The ties that bind JESPY House and Oheb Shalom Congregation — both in South Orange — have always been deep, if informal.
Cynthia Plishtin, a founder of the program for adults with learning and developmental disabilities, was married at Oheb Shalom and celebrated her bat mitzva at the synagogue when it was still on High Street in Newark.
The family of the late Judi Schechner, a longtime JESPY president, were among the synagogue’s founders. The new JESPY building on Milligan Place will be named for her.
And JESPY clients have long come to Oheb Shalom for morning minyan, Shabbat services, holiday programs, and other events.
Now, the congregation is taking steps toward building an even stronger relationship. Earlier this year, Oheb offered its building for JESPY House board meetings. And when JESPY House called Oheb executive director Linda Griffler to rent space for a Hanukka party, she had a different idea.
“I said, ‘No, we need to do this together. You’re not going to rent space. We’re going to have a huge Oheb/JESPY Hanukka party.’ And we worked together after that for three months, and here we are,” she said at the party, held at the synagogue on Dec. 15, the fifth night of Hanukka.
JESPY House assistant director Frank Bresnick liked the party idea.
“We have a longstanding relationship with Oheb Shalom, but we’ve never done anything like this before,” he said. “I hope this is the start of more deepened relationships.”
Guests packed into the synagogue for the festivities, with JESPY clients coming out in large numbers and mingling with congregants.
There were latkes and dreidels and crafts; Cantor Rikki Lippitz led a sing-along. Everyone from nursery school families to senior citizens took part. Many came simply to celebrate Hanukka with the community and had no idea there was another component.
“It’s really nice that we can share the holiday together,” congregant Deborah Camiel said. “A lot of them were mingling and saying hello.”
Rebecca Gelman, another congregant, said she supports the effort and the chance to interact with JESPY clients. “You see them around town in the community, but you never get to approach them or talk to them,” she said. “It’s nice to feel part of one community.”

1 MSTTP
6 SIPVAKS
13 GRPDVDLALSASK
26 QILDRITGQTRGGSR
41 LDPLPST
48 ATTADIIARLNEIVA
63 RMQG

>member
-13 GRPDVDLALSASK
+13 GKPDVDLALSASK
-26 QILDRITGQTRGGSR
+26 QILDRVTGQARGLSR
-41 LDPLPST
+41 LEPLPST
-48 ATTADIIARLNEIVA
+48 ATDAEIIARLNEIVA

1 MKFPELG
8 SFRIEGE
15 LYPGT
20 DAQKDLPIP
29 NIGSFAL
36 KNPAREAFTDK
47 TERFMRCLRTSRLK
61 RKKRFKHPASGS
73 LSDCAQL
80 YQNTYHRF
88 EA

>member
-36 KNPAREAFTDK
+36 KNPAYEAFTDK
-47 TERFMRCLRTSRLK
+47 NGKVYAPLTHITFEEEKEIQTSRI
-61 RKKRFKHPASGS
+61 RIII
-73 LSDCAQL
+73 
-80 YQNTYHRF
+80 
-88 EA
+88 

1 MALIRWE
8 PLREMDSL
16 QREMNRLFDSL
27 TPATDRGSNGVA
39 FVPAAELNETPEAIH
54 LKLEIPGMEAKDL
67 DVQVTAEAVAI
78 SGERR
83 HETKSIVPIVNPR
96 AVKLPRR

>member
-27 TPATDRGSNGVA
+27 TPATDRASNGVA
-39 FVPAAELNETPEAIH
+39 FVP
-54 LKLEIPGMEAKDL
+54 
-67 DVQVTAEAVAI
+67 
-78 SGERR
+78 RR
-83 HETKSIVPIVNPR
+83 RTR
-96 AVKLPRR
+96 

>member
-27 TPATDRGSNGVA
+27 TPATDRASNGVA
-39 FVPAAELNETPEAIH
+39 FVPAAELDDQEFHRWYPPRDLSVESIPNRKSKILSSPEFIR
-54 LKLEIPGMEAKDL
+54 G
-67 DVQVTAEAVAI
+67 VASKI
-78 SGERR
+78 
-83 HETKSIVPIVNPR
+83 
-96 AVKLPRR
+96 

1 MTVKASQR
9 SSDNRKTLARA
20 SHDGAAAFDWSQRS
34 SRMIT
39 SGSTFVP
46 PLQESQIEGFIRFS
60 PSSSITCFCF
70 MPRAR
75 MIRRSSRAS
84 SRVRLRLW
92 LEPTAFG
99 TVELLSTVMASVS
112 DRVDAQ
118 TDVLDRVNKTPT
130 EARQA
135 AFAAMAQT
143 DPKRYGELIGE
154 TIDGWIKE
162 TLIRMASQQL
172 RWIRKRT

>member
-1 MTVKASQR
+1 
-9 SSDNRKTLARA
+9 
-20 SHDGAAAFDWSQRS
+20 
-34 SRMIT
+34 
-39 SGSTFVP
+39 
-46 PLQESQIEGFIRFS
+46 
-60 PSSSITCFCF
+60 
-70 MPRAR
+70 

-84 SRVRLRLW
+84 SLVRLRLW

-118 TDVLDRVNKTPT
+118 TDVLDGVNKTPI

For many JESPY clients, the party marked their first time at any of the area synagogues. Michael Parris, a JESPY client for 14 years, said he came “to enjoy myself.” Although he said he went to services often as a child with his parents, he had never been to Oheb before. “It would be nice to come here for services,” he said.
A few JESPY clients are familiar faces at Oheb. Longtime client Jonathan Rothchild, an Oheb Shalom member, helps make the morning minyan most weekdays and is a regular worshiper at Shabbat morning services. He was invited to light one of the Hanukka candles at the party. He called davening at Oheb “a very uplifting experience. I like it very much. It’s wonderful to glorify God. It’s very comforting.”
Plishtin, also invited to light a candle, was thrilled. “It’s wonderful because the initiative came from the temple — because we didn’t ask; we were asked. I am very proud [Oheb] reaches out to others in the community.”
Judi Schechner’s son Michael, who lit a candle with his family, said, “I feel her in the room. She’s smiling.”
While JESPY clients take advantage of services and events at all the area synagogues, including Temple Sharey Tefilo-Israel and Congregation Beth El, both in South Orange, and Congregation B’nai Israel in Millburn, Bresnick pointed out that Oheb Shalom is the place where the largest number of clients attend the most programs. On a regular basis, however, just 35 clients regularly attend services out of a total population of 165, he said. He hopes their participation in the party will encourage more clients to attend services.
Mitch Rottenstreich, who holds a variety of positions at JESPY, including religious coordinator, summed up the event.
“It’s very important that we have wonderful neighbors like Oheb Shalom to invite us into their community to come and participate in a holiday that really symbolizes those less fortunate coming together with those willing to help out,” he said.